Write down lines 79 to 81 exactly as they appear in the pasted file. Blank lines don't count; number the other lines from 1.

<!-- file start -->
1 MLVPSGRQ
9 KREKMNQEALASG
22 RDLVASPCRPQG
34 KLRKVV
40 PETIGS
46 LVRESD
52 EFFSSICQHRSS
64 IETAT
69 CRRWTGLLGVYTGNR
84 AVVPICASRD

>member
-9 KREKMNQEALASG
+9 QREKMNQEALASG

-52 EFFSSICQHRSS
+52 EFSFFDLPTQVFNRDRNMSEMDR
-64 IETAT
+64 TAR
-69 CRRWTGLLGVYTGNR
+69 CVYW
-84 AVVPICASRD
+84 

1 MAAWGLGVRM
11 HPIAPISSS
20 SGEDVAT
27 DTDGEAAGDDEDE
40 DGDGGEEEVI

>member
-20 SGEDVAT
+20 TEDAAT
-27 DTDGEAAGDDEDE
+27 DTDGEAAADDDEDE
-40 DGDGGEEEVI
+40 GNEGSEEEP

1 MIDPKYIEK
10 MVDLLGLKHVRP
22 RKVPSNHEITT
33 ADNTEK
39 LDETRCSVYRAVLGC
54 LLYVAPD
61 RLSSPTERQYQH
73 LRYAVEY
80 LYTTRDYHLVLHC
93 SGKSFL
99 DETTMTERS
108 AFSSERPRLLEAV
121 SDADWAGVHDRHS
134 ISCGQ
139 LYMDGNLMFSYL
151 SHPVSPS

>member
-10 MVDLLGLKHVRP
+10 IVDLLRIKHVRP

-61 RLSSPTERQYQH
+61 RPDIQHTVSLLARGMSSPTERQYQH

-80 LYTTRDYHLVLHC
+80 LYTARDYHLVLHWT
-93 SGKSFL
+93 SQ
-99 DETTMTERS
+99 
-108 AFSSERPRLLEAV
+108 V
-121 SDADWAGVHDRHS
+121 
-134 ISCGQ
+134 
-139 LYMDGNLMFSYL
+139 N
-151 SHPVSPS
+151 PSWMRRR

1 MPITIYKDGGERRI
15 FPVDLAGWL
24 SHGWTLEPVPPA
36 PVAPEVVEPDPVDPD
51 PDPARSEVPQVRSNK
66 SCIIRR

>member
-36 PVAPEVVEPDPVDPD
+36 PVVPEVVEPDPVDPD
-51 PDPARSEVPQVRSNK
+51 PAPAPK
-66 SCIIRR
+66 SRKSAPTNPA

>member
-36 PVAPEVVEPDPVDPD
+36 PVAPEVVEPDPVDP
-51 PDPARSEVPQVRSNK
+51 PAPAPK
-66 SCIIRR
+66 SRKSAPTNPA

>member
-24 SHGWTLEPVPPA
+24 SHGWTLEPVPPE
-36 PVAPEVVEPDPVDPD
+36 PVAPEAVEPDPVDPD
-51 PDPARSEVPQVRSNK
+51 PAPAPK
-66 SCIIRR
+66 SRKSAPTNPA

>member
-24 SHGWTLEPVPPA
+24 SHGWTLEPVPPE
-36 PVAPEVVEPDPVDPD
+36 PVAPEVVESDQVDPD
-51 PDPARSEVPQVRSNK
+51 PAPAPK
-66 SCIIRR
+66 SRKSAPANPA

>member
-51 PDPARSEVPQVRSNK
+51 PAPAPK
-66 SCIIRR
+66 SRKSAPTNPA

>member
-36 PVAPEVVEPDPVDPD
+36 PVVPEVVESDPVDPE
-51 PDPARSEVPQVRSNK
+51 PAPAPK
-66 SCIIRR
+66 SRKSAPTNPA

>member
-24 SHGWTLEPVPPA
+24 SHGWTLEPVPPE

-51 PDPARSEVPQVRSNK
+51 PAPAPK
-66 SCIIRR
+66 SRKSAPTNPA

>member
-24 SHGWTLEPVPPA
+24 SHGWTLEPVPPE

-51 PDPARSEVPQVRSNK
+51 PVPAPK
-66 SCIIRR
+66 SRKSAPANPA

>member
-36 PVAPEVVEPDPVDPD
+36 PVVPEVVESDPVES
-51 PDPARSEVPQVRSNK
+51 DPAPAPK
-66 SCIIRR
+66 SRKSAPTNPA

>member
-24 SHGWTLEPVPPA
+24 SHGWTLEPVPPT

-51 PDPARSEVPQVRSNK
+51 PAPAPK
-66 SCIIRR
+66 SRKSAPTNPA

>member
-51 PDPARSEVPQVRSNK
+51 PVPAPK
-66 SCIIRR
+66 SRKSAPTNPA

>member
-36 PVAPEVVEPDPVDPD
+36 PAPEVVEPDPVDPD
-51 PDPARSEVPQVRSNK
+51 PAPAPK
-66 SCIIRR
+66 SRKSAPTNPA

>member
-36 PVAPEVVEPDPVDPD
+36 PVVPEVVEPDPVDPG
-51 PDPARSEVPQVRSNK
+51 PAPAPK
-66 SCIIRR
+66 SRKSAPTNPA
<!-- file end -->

+36 PVVPEVVEPDPVDPD
-51 PDPARSEVPQVRSNK
+51 PAPAPK